Review Volvo XC40 P8 Recharge Pure Electric
The big SUV has taken its fair share of beatings in terms of social acceptance. Yet, despite this, they remain the weapon of choice for so many people, the vast majority of who will never show it more off-road than their own driveway. So why bother?
Well, as the owner of many SUV’s, it is easy to see their appeal. Higher driving position, immensely practical as a ‘do-it-all’ car, and for those occasions that the tarmac runs out on our family holidays, no fear that you will be left wondering why you bought that low-slung performance estate car.
Perhaps the best way to save face whilst saving the planet, is to plump for one of the many new fully-electric SUVs. BMW, Jaguar, Audi and Mercedes-Benz all have at least one in their premium arsenal, some have more. Well now we can add Volvo to the list as it ushers in a variant of it’s best-selling XC40 powered by volts.
The XC40 P8 Recharge Pure Electric Twin (phew!) shares its platform and electric drivetrain with the excellent Polestar 2 yet costs significantly more and isn’t quite as efficient. So, what’s the point? Well, for all the reasons mentioned above. You get a compact, luxurious SUV with its elevated driver’s seat, an open and boxy luggage area that will swallow everything IKEA can throw at it, and the ability (at least in this twin-motor version) to follow Julie Andrews as she climbs every mountain.
Of course, by sharing the Polestar’s motors, the car also shares its frankly preposterous 400hp power output, meaning this compact off-roader will hurl you to sixty miles per hour from rest in under 5 seconds. Even the twin-turbo, Porsche Macan S can’t live with that. But don’t be fooled by that ludicrous acceleration, because the little XC40 isn’t setting out in life to be a replacement for your sports car. Far from it. In fact, the car’s absolute mission appears to be one of comfort and isolation, because this is a supremely refined car. Only a tiny amount of suspension crashiness at low-speed ruins what is an almost perfect blend of comfort and suppleness. At higher speeds, the chassis simply soaks up those long undulations and redirects any uncomfortableness away from the occupants. It is also beautifully quiet inside.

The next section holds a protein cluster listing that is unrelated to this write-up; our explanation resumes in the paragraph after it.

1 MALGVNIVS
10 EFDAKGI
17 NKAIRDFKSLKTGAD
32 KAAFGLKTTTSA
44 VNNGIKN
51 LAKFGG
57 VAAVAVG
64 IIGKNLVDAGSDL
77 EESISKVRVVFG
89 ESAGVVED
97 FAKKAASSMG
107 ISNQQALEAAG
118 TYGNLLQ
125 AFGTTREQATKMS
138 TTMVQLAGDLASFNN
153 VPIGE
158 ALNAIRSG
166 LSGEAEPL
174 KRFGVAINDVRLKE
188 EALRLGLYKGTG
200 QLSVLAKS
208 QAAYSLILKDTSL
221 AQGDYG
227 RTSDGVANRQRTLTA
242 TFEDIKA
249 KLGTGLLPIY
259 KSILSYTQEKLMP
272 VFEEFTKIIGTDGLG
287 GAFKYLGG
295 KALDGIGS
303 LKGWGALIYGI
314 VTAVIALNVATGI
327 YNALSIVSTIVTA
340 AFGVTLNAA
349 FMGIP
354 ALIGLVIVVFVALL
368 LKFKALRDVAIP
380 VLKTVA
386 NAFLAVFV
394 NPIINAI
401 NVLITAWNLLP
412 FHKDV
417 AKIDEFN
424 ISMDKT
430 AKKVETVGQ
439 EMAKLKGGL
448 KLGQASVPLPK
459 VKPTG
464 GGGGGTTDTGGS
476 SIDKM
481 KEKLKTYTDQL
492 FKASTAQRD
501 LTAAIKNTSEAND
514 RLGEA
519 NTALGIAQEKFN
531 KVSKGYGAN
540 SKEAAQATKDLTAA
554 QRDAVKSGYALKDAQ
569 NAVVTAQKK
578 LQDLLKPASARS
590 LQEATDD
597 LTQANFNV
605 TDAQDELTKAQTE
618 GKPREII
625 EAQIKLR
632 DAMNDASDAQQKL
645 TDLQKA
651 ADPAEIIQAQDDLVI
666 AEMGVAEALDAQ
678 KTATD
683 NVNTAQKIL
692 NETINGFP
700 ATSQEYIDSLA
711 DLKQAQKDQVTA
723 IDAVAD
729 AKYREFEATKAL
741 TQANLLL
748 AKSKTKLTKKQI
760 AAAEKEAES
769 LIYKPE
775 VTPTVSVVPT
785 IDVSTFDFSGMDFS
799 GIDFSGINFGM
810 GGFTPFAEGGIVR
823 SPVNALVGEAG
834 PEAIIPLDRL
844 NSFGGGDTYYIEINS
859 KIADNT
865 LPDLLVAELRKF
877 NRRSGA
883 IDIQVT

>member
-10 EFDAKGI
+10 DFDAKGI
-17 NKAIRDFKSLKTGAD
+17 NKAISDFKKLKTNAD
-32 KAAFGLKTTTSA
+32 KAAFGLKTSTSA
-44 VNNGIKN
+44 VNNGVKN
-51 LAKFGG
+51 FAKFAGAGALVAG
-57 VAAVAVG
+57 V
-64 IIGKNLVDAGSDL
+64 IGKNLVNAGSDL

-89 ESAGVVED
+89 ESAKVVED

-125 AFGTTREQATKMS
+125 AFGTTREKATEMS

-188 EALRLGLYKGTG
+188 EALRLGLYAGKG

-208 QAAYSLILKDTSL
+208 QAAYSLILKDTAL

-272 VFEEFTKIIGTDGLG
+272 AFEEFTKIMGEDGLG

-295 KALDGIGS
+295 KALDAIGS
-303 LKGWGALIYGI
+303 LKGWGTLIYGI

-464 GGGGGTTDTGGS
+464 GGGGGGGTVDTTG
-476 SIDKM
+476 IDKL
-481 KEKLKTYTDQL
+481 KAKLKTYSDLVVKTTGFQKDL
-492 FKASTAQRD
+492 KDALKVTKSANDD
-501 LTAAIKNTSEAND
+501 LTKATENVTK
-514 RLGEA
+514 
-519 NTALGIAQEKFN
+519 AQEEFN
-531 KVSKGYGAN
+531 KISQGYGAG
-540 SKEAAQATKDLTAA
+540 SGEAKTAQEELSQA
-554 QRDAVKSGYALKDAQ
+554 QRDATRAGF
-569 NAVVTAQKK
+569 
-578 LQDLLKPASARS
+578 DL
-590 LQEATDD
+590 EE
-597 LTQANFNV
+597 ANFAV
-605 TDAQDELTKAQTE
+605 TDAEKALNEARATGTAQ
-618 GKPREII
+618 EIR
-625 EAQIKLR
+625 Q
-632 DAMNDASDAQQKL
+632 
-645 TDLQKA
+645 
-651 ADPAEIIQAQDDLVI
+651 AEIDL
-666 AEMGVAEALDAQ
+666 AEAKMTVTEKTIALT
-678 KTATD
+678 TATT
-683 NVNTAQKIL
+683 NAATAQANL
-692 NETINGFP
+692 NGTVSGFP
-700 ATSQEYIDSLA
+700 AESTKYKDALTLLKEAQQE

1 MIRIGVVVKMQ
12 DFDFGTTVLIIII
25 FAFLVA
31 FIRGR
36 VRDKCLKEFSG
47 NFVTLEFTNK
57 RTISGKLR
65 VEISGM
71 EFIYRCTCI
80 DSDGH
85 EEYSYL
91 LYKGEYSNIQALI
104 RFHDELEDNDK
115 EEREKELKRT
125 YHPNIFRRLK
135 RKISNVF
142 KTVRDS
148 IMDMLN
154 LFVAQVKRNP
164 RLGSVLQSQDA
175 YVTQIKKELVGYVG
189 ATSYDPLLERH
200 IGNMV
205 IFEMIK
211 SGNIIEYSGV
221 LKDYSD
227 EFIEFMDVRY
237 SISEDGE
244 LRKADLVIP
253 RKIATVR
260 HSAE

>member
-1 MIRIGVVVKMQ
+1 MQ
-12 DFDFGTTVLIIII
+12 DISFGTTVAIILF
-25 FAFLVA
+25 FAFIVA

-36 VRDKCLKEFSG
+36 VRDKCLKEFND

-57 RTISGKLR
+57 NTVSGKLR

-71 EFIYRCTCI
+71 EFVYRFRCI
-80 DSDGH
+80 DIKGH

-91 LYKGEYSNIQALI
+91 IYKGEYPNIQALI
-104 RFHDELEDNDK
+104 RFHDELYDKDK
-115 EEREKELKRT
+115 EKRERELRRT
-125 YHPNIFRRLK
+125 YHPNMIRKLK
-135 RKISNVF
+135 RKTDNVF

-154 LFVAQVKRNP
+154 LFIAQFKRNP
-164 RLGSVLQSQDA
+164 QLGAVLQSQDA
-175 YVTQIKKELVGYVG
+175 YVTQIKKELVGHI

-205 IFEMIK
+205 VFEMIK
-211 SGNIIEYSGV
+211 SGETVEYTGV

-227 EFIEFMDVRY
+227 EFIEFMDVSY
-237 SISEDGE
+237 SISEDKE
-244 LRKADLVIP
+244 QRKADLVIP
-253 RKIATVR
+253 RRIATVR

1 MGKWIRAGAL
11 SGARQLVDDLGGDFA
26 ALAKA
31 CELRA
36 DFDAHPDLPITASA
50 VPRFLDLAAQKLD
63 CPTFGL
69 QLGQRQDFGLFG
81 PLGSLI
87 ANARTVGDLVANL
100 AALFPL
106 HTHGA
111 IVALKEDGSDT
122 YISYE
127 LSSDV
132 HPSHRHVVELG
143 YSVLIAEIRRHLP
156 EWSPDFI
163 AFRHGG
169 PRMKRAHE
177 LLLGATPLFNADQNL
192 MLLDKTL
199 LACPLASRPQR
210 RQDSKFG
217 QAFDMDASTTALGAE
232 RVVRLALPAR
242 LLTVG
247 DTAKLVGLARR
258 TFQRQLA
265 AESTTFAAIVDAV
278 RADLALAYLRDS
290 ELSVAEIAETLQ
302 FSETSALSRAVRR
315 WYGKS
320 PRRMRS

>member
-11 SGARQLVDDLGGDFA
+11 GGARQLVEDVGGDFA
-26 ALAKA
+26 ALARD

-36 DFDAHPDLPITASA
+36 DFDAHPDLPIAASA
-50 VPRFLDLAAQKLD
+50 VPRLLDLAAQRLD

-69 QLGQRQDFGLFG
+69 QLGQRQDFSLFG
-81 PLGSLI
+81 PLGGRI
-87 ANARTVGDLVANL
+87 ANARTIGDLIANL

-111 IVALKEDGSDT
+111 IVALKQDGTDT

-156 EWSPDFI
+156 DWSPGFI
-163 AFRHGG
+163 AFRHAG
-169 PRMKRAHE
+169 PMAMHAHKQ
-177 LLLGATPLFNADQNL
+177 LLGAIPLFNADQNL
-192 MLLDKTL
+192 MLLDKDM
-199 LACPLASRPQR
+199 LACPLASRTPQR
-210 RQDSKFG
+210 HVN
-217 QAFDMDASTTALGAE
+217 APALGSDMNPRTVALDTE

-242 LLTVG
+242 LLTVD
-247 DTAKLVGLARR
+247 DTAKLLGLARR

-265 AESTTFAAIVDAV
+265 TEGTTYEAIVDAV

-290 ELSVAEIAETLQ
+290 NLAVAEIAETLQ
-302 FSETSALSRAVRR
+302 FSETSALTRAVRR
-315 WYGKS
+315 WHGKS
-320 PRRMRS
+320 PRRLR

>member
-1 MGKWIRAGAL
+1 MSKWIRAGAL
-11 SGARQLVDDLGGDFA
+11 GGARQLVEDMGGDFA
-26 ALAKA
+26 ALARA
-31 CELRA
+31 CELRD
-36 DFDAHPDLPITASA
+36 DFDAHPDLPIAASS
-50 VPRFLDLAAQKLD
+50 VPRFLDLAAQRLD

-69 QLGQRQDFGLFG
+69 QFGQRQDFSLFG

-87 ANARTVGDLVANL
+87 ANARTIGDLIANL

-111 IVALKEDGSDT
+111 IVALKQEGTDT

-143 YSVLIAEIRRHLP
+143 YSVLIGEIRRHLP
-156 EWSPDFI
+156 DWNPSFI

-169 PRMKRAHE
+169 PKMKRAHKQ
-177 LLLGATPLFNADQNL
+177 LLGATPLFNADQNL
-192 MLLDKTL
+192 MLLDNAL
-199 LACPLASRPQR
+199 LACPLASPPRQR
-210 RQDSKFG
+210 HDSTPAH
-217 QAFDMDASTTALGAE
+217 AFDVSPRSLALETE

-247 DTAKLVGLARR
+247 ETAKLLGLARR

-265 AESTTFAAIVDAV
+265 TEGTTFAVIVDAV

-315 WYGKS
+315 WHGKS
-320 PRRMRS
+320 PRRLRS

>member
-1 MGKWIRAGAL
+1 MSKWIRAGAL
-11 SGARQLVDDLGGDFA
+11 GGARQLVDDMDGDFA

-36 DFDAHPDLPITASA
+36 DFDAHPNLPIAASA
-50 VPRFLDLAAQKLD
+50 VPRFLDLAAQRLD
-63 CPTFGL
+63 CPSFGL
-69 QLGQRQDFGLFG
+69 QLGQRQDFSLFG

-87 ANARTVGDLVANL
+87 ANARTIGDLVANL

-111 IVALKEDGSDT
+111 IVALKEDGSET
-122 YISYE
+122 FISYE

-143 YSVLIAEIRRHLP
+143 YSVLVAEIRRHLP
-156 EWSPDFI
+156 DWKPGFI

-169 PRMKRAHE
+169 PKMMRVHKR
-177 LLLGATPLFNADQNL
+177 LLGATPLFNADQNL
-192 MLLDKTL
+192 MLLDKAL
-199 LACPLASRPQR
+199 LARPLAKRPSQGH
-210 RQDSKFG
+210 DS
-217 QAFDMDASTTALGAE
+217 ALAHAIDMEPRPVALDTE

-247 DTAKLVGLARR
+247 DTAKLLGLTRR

The range is officially 257 miles according to WLTP figures, but it’s more likely to be 200-230 miles depending on conditions and driving style, which is a little disappointing for a 78kWh battery car. It will charge at speeds of up to 150kW, meaning an 80% charge can be had in around 40 minutes.
Yet the biggest hurdle you might find is how to buy one. The XC40 Recharge Pure Electric can only be bought on-line, and Volvo would prefer you not to buy one at all. It would rather you took out a subscription through its Care by Volvo scheme where you pay no deposit and monthly payment of £600-£700 per month for the specification we had. That is a lot of money, but then everything bar the electricity you put into it is included. If you were to add annual maintenance and fuel to the monthly payment of your Macan, it would probably be the same. If you insist on buying it, then the range currently starts at £50,000 and goes up to £57,000. Lower priced, front wheel drive versions will soon appear, as will the sportier-looking C40 SUV-Coupe bodystyle.
And so, in conclusion, we have the perfect blend of premium-badged luxury SUV that is practical, comfortable, fast and morally acceptable. Yes, it comes at a hefty price, but for many, given this car’s talents, it’s a price that is worth paying.